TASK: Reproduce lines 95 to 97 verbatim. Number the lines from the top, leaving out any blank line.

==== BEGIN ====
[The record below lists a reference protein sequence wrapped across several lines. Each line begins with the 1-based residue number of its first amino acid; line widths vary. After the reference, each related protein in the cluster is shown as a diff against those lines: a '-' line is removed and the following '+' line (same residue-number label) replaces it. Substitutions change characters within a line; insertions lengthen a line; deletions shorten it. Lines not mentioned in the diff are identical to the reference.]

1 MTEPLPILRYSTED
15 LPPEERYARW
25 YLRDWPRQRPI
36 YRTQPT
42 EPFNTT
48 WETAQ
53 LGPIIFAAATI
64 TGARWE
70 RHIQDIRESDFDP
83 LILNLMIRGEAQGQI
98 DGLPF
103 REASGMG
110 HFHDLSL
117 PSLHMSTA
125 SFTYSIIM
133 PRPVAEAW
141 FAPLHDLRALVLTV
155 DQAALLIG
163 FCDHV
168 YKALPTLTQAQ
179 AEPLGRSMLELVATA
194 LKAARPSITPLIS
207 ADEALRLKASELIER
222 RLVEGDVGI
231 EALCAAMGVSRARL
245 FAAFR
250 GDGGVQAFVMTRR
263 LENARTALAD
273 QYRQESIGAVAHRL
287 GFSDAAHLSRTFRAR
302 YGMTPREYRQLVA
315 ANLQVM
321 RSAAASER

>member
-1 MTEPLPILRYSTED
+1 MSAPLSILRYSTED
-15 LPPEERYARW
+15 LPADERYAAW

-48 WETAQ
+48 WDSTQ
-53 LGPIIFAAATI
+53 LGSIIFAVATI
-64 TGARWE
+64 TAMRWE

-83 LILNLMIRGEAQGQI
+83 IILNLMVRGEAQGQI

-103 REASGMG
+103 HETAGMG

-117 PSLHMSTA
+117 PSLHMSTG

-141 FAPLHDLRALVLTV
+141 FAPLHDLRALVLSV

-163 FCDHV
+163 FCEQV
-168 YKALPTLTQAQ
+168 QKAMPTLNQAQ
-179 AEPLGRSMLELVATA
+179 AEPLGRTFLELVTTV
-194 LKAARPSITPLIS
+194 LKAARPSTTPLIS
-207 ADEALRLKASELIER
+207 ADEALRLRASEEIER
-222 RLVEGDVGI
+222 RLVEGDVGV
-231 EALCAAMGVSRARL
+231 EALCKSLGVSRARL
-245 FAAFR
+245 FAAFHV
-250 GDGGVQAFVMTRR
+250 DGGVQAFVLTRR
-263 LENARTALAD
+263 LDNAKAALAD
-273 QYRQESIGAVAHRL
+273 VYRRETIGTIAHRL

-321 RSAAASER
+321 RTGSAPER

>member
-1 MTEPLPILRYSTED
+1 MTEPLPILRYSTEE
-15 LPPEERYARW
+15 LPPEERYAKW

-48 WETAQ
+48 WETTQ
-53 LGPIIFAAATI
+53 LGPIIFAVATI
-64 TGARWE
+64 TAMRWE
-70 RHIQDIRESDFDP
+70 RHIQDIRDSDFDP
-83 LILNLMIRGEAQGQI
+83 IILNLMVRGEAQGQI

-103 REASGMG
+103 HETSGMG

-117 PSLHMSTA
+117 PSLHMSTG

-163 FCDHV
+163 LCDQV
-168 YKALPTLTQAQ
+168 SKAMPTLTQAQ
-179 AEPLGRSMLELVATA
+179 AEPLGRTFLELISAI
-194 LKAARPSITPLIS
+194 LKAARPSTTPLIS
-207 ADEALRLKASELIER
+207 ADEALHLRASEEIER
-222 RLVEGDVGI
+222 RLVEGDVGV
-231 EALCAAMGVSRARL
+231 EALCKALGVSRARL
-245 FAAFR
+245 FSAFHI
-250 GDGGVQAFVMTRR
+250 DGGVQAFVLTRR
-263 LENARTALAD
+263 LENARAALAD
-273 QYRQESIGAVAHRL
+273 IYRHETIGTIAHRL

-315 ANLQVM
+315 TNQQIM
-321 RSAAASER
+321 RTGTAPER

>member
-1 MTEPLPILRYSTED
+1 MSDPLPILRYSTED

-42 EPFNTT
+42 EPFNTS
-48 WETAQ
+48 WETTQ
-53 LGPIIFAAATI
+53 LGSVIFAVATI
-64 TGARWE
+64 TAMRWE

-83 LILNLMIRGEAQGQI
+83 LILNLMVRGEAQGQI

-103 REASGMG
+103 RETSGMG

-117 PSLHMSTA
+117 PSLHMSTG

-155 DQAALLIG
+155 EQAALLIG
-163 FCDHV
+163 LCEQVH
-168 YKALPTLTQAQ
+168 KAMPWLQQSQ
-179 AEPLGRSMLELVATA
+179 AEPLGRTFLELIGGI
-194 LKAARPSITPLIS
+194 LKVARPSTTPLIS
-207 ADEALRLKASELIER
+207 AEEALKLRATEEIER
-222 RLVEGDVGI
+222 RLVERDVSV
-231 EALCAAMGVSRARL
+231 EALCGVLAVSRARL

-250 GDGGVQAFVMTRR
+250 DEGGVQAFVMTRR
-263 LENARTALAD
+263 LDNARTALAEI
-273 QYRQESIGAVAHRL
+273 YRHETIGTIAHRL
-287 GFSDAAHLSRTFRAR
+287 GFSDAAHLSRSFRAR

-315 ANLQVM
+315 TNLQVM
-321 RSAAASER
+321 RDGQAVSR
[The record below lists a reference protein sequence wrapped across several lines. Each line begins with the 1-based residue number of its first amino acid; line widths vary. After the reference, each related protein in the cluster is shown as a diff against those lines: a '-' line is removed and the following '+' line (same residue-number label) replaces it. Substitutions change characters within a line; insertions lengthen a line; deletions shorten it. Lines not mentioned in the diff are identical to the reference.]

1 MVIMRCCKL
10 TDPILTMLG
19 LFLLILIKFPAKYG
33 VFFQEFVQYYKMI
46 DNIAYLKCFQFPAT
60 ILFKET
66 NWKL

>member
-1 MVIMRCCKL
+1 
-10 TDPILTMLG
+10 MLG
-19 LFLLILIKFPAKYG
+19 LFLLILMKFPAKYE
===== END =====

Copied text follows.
-117 PSLHMSTA
+117 PSLHMSTG

-163 FCDHV